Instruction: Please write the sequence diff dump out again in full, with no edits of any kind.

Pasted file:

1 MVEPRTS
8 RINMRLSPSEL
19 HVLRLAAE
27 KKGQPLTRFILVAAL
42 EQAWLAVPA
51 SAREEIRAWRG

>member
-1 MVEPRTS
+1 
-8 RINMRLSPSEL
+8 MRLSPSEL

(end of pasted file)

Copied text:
1 MVEPRTS
8 RINMRLSPSEL
19 HVLRLAAE
27 KKGQPLTRFILVAAL
42 EQAWLAVPA
51 SAREEIRAWRG

>member
-1 MVEPRTS
+1 
-8 RINMRLSPSEL
+8 MRLSPSEL